(This is incredibly long. Je suis desole a l'avance.)
We joked last night about Mike Bibby's inability (through little fault of his own, actually) to fix the Kings' whoa-ful defense. (As in, 'whoa, that's a bad defense!')
But can even Ron Artest fix it?
Let's look at the three wings who have started most often for the Kings this season: Kevin Martin, John Salmons, and Artest. Is Artest's defense truly an upgrade?
Here is the total season-to-date defensive on-off for each.
Artest 747 43% 106.3 111.5 +5.2
Martin 702 40% 112.8 106.7 -6.1
Salmons 1298 75% 109.8 107.5 -2.3
Based on raw defense on-off numbers, Artest makes a difference. The defense has been league-average when he's in the game and absolutely terrible when he's out. Conversely, these numbers say the opposite of Martin. Salmons (likely by virtue of so many minutes) has bad numbers when he's playing and when he's not.
But this is just the surface. Let's dive deeper.
Where are Sacramento's main defensive deficiencies? We can look at this two ways: Through the four factors (which will show which specific ways in which the Kings suck on defense) and through positional analysis (which will show at what positions the Kings' defense sucks most).
First, the four factors:
Defensive TO-r: 17.5 (# 5 of 30)
Defensive Reb%: 70.7% (#26 of 30)
Defensive FT-r: 24.9 (#21 of 30)
So, in order, the problems are: Defensive rebounding, opponent shooting, fouling. Turnover creation is a big plus for this team.
Let's see which players' defensive rebounding is worse (per-40 minutes) than the league average for their position. (And we'll omit Justin Williams and Mike Bibby since they've barely played.)
Miller 7.0 7.6 -0.6
Hawes 6.4 7.6 -1.2
Moore 5.2 6.9 -1.7
Thomas 6.1 6.9 -0.8
Artest 4.6 4.8 -0.2
Salmons 4.1 4.8 -0.7
Garcia 4.2 3.9 +0.3
Martin 4.4 3.9 +0.5
Jones 5.4 3.9 +1.5
Douby 3.2 3.2 +0.0
Udrih 3.3 3.2 +0.1
Clearly, the rebounding problem is in the frontcourt, particularly with Mikki Moore and Spencer Hawes. Really, only Dahntay Jones (in street clothes last night) and Martin are plus-rebounders at their positions. (I have Salmons listed as a small forward and Francisco Garcia as a shooting guard; 82games lists them the opposite due to a one-inch height advantage for Garcia. Clearly Salmons is a SF in the Kings system, though.)
Now, let's look to shot defense, the second major problem area for the Kings. By position:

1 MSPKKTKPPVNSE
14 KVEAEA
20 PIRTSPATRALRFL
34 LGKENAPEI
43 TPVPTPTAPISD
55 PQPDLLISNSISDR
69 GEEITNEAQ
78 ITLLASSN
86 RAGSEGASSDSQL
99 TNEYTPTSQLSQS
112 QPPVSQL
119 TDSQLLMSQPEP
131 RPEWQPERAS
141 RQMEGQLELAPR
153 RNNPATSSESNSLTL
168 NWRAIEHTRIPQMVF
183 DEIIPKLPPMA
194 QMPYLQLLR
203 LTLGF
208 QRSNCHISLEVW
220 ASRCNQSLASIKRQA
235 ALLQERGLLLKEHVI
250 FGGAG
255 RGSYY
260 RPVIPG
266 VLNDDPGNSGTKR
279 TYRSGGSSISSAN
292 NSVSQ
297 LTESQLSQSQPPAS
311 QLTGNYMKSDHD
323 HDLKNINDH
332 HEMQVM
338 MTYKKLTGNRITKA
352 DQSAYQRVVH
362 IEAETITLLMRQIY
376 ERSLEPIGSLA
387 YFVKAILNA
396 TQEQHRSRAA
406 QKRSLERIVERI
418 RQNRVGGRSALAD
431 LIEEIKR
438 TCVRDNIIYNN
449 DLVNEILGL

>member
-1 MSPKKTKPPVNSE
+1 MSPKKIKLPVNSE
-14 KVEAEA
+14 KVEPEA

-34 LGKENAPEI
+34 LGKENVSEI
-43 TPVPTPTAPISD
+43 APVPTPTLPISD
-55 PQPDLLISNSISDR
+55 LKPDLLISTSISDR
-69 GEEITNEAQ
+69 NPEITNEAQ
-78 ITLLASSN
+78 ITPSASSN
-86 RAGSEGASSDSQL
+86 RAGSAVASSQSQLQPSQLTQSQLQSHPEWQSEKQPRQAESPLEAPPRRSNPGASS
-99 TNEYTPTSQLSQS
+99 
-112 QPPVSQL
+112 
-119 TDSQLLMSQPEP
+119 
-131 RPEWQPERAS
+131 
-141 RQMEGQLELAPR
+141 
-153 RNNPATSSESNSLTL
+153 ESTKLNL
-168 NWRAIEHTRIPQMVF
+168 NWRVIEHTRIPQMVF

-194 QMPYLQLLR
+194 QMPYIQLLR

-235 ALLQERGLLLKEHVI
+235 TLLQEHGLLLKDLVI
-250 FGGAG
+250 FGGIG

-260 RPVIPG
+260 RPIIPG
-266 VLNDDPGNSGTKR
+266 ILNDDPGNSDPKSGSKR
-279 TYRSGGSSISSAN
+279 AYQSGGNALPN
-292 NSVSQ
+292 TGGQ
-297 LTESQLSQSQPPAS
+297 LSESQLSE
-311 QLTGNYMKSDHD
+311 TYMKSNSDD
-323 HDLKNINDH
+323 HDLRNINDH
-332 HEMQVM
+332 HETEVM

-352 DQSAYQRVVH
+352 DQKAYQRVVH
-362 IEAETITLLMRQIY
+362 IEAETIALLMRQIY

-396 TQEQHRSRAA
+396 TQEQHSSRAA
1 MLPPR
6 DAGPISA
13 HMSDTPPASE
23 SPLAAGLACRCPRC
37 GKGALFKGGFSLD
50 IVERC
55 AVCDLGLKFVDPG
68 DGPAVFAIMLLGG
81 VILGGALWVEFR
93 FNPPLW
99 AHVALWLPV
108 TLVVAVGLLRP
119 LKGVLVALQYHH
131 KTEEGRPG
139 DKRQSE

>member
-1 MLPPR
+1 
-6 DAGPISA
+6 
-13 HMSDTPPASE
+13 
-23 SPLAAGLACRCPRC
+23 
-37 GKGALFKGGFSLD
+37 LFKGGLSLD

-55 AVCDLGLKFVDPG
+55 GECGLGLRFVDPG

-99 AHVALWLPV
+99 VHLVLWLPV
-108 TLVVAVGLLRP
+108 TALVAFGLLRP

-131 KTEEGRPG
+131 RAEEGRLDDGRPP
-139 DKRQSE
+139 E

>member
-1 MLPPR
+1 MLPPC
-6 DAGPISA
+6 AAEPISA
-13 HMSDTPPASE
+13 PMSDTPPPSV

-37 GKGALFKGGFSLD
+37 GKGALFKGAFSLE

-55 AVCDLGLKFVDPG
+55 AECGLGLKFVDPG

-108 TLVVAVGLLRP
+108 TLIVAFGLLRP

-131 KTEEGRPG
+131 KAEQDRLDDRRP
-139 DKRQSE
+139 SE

C .532 .506 +.026
PF .500 .490 +.010
SF .506 .496 +.010
SG .505 .487 +.018
PG .489 .486 +.003
The Kings boast defensive strength at no position. Point guard is the most promising, and duties there are shared between Udrih, Quincy Douby, Martin and Garcia (in that order).
We've established the team's centers and power forwards hurt the defense more than the wings/backcourt, due to a combination of rebounding issues and shot defense. So what in the world does this have to do with our judgments on Artest's defensive impact?
This is a look which poor-defending teammates (based on the above) our three top-flight wings play with the most. (These numbers omit the past week, but should translate well nonetheless.)
Artest 80% 61% 12%
Martin 75% 60% 10%
Salmons 73% 57% 14%
Basically, all three have played about equal time with the team's worst defenders (Hawes, Miller and Moore, in order). The marked difference in the wings' defensive on-off cannot be explained by disparities in the defensive talent level of teammates... because they're basically playing with the same teammates.
There's one more avenue to consider: Strength of opponents. Martin and Artest have only shared the court for 274 minutes this season (not counting last night), which is about 40% of each's total minutes. Martin had eight games without Artest, and Artest had 10 games without Martin. By looking at those mutually exclusive games, we can judge whether one's faced better offenses on the whole.
Artest 10 106.6
Martin 8 108.7
Sacramento faced teams which were two points per 100 possessions better in Martin's no-Artest games than in Artest's no-Martin games. So if Martin and Artest were defensive equals (which they are not), we'd expect Martin's on-off to be skewed by some portion of 4.2 points per 100 possessions (Martin's disadvantage + Artest's advantage) in the bad direction. That portion should be about 50% -- roughly Martin's total games came without Artest and vice versa. So Martin's defensive on-off should be adjusted 2.1 points per 100 possessions towards equilibrium based just on the schedule differences their injuries/suspension caused. Salmons, who has played the whole season, would have an average opponent offensive rating near Artest's (which is roughly league average). Salmons' defensive numbers, thus, have not been effected by a schedule disparity.
When you add it all up, Artest is a much better overall defender than Salmons or Martin (and Salmons would seem to be slightly better than Martin). However, the issue is nearly moot: Wing defense isn't the problem here. Frontcourt rebounding and frontcourt shot defense are the central issues holding the Kings back for being a better defensive team. The difference between Artest and the other wing on the defensive end is smaller than the difference between Sacramento's bigs' defense and league average. In other words, Artest is not so good defensively he can make up for the frontcourt's faults.
This team, as presently constructed, cannot be a good defensive team, Ron or not. The difference between Ron's defense and the defense of his would-be replacements is not as large as we think. Consider this a vote to let Ron-Ron fly... somewhere else.